Chart of the Week: Much of Oregon Set for Messy Grand Re-Opening

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By Becky Olson

A common reaction of local municipal governments to medical and recreational marijuana laws is to enact moratoriums, thus preventing licensed shops from opening.

One case in point: 72% of Oregon’s 36 counties enacted temporary bans on medical marijuana businesses following passage of the state’s dispensary law in 2013.

Businesses operating in the affected areas lost the legal gray area in which they operated and were forced to close until the local governments set up regulations.

In some cases, those rules have been issued, bans lifted, and the businesses have resumed operation. However, in most of Oregon’s counties, shops remain in limbo. Business owners have experienced hundreds of thousands of dollars in revenue losses while they’ve had to maintain expenses such as lease payments. Many had to lay off staff, in turn impacting the local economy.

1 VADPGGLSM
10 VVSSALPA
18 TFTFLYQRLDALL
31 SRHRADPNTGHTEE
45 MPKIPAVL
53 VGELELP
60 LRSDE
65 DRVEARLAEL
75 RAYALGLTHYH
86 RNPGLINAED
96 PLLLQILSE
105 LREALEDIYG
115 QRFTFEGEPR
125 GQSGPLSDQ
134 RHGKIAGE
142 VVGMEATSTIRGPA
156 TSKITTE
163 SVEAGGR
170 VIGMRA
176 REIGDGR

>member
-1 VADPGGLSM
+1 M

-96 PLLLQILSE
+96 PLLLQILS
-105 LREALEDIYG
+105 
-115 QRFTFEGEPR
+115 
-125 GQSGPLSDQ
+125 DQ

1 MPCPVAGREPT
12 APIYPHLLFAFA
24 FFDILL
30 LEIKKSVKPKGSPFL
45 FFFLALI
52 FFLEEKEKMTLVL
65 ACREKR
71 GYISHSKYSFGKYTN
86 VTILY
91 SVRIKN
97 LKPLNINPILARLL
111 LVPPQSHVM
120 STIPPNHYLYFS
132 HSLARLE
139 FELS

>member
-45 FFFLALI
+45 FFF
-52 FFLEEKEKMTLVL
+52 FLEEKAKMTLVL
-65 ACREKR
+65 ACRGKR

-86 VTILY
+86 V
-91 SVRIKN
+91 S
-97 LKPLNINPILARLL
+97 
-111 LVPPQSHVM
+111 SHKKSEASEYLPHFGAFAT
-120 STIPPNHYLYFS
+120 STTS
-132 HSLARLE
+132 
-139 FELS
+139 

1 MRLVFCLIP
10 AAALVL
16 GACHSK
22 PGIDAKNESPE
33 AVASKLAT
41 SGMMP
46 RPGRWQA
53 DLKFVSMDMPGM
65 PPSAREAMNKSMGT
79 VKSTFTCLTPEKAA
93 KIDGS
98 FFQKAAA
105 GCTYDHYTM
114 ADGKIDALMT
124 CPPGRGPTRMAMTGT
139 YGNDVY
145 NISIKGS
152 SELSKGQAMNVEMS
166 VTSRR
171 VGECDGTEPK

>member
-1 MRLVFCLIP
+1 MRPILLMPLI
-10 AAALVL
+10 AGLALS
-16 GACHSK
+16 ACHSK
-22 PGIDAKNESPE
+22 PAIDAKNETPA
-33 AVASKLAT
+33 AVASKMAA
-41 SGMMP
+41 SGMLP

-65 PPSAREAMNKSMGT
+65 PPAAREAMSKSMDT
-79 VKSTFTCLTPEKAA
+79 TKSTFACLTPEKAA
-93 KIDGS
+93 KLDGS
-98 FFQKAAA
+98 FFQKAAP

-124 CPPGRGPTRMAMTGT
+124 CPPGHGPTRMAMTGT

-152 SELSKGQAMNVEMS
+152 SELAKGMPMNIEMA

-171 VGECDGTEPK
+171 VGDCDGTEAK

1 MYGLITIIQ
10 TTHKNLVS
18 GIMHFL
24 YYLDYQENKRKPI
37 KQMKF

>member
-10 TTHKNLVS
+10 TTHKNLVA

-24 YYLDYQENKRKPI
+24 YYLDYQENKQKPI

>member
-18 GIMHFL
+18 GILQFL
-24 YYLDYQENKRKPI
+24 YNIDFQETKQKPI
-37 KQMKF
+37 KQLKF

Currently, only one third of Oregon’s residents live in communities where shops are currently allowed to operate, which leaves an estimated 47,000 Oregon MMJ patients without local access to dispensaries.

The bans are due to expire May 1, 2015. However, it’s unclear if many of these counties will then be open for business, or under what circumstances. The situation has led to conflicts between state and local jurisdictions, and cannabusiness owners have been left holding the bag.

The passage of Oregon’s Measure 91 in 2014 for recreational marijuana has thrown another wrench in the works. The state Health Authority continues the rulemaking phase for recreational marijuana retailers, so it’s not yet clear how these suspended businesses will be impacted.

There are several examples of similar messes across the US. For example in Massachusetts, more than 50 towns enacted moratoriums. Likewise 65% of the Colorado’s counties representing 59% of the state’s population do not have local access to medical or recreational shops.

In the end, despite majority voter enthusiasm for MMJ and recreational bills in these states, the reality of implementation is often quite complicated.

Becky Olson can be reached at